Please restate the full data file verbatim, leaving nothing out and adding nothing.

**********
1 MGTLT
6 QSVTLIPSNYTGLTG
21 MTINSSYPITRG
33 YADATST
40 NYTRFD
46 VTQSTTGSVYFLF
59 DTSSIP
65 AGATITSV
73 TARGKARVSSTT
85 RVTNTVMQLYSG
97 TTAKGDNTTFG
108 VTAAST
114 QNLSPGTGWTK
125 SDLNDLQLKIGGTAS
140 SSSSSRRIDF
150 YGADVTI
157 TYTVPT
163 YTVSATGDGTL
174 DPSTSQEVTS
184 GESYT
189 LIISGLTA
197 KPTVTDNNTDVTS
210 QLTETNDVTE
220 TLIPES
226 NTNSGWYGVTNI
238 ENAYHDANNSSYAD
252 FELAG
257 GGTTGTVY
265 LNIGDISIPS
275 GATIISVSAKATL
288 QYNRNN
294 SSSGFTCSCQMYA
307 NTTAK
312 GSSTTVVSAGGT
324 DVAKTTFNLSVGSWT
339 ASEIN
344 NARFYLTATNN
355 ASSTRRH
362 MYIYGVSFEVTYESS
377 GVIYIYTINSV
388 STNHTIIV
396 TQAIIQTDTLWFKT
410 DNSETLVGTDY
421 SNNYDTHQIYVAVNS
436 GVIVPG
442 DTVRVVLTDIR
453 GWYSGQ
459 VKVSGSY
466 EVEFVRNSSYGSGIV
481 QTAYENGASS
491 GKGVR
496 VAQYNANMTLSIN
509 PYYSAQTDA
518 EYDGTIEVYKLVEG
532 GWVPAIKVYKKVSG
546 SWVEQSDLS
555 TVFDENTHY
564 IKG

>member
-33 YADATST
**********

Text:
1 MGTLT
6 QSVTLIPSNYTGLTG
21 MTINSSYPITRG
33 YADATST
40 NYTRFD
46 VTQSTTGSVYFLF
59 DTSSIP
65 AGATITSV
73 TARGKARVSSTT
85 RVTNTVMQLYSG
97 TTAKGDNTTFG
108 VTAAST
114 QNLSPGTGWTK
125 SDLNDLQLKIGGTAS
140 SSSSSRRIDF
150 YGADVTI
157 TYTVPT
163 YTVSATGDGTL
174 DPSTSQEVTS
184 GESYT
189 LIISGLTA
197 KPTVTDNNTDVTS
210 QLTETNDVTE
220 TLIPES
226 NTNSGWYGVTNI
238 ENAYHDANNSSYAD
252 FELAG
257 GGTTGTVY
265 LNIGDISIPS
275 GATIISVSAKATL
288 QYNRNN
294 SSSGFTCSCQMYA
307 NTTAK
312 GSSTTVVSAGGT
324 DVAKTTFNLSVGSWT
339 ASEIN
344 NARFYLTATNN
355 ASSTRRH
362 MYIYGVSFEVTYESS
377 GVIYIYTINSV
388 STNHTIIV
396 TQAIIQTDTLWFKT
410 DNSETLVGTDY
421 SNNYDTHQIYVAVNS
436 GVIVPG
442 DTVRVVLTDIR
453 GWYSGQ
459 VKVSGSY
466 EVEFVRNSSYGSGIV
481 QTAYENGASS
491 GKGVR
496 VAQYNANMTLSIN
509 PYYSAQTDA
518 EYDGTIEVYKLVEG
532 GWVPAIKVYKKVSG
546 SWVEQSDLS
555 TVFDENTHY
564 IKG

>member
-33 YADATST